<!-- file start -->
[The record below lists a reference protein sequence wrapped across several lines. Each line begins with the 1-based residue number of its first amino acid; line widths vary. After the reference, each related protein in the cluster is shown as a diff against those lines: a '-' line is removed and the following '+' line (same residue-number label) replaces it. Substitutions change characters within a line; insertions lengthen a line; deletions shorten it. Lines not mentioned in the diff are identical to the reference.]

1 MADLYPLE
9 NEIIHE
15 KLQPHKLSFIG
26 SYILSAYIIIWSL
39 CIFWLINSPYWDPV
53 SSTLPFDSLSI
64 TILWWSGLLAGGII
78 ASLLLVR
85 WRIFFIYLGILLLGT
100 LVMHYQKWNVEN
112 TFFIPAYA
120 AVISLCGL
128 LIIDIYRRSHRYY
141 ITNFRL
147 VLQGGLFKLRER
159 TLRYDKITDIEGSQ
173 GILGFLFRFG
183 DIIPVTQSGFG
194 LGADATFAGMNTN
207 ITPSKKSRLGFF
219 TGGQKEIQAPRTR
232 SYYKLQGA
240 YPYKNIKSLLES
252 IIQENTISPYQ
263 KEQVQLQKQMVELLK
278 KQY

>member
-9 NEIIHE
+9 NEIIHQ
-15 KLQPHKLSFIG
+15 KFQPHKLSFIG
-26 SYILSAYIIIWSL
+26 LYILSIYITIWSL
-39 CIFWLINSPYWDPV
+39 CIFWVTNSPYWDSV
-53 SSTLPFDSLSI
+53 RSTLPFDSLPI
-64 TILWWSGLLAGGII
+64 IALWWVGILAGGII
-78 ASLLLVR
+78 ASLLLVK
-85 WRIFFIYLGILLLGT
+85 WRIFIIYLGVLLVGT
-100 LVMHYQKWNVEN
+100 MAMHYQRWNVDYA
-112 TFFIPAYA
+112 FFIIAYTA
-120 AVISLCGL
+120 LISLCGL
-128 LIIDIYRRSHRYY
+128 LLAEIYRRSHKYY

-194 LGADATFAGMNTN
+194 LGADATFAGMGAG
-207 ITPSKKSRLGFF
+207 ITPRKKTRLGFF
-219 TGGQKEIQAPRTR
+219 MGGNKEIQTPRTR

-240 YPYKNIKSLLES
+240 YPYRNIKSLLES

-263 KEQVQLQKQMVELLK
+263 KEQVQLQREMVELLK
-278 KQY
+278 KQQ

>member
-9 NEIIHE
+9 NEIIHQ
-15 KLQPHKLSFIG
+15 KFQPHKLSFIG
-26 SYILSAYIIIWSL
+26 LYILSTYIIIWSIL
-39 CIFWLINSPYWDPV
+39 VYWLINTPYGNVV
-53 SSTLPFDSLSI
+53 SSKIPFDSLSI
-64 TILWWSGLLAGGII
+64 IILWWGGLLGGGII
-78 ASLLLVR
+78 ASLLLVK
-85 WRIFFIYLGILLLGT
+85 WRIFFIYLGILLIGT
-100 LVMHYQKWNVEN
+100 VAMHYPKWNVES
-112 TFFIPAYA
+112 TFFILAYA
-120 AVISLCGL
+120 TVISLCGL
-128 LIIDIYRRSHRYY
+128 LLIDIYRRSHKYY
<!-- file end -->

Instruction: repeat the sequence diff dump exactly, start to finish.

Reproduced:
[The record below lists a reference protein sequence wrapped across several lines. Each line begins with the 1-based residue number of its first amino acid; line widths vary. After the reference, each related protein in the cluster is shown as a diff against those lines: a '-' line is removed and the following '+' line (same residue-number label) replaces it. Substitutions change characters within a line; insertions lengthen a line; deletions shorten it. Lines not mentioned in the diff are identical to the reference.]

1 MADLYPLE
9 NEIIHE
15 KLQPHKLSFIG
26 SYILSAYIIIWSL
39 CIFWLINSPYWDPV
53 SSTLPFDSLSI
64 TILWWSGLLAGGII
78 ASLLLVR
85 WRIFFIYLGILLLGT
100 LVMHYQKWNVEN
112 TFFIPAYA
120 AVISLCGL
128 LIIDIYRRSHRYY
141 ITNFRL
147 VLQGGLFKLRER
159 TLRYDKITDIEGSQ
173 GILGFLFRFG
183 DIIPVTQSGFG
194 LGADATFAGMNTN
207 ITPSKKSRLGFF
219 TGGQKEIQAPRTR
232 SYYKLQGA
240 YPYKNIKSLLES
252 IIQENTISPYQ
263 KEQVQLQKQMVELLK
278 KQY

>member
-9 NEIIHE
+9 NEIIHQ
-15 KLQPHKLSFIG
+15 KFQPHKLSFIG
-26 SYILSAYIIIWSL
+26 LYILSIYITIWSL
-39 CIFWLINSPYWDPV
+39 CIFWVTNSPYWDSV
-53 SSTLPFDSLSI
+53 RSTLPFDSLPI
-64 TILWWSGLLAGGII
+64 IALWWVGILAGGII
-78 ASLLLVR
+78 ASLLLVK
-85 WRIFFIYLGILLLGT
+85 WRIFIIYLGVLLVGT
-100 LVMHYQKWNVEN
+100 MAMHYQRWNVDYA
-112 TFFIPAYA
+112 FFIIAYTA
-120 AVISLCGL
+120 LISLCGL
-128 LIIDIYRRSHRYY
+128 LLAEIYRRSHKYY

-194 LGADATFAGMNTN
+194 LGADATFAGMGAG
-207 ITPSKKSRLGFF
+207 ITPRKKTRLGFF
-219 TGGQKEIQAPRTR
+219 MGGNKEIQTPRTR

-240 YPYKNIKSLLES
+240 YPYRNIKSLLES

-263 KEQVQLQKQMVELLK
+263 KEQVQLQREMVELLK
-278 KQY
+278 KQQ

>member
-9 NEIIHE
+9 NEIIHQ
-15 KLQPHKLSFIG
+15 KFQPHKLSFIG
-26 SYILSAYIIIWSL
+26 LYILSTYIIIWSIL
-39 CIFWLINSPYWDPV
+39 VYWLINTPYGNVV
-53 SSTLPFDSLSI
+53 SSKIPFDSLSI
-64 TILWWSGLLAGGII
+64 IILWWGGLLGGGII
-78 ASLLLVR
+78 ASLLLVK
-85 WRIFFIYLGILLLGT
+85 WRIFFIYLGILLIGT
-100 LVMHYQKWNVEN
+100 VAMHYPKWNVES
-112 TFFIPAYA
+112 TFFILAYA
-120 AVISLCGL
+120 TVISLCGL
-128 LIIDIYRRSHRYY
+128 LLIDIYRRSHKYY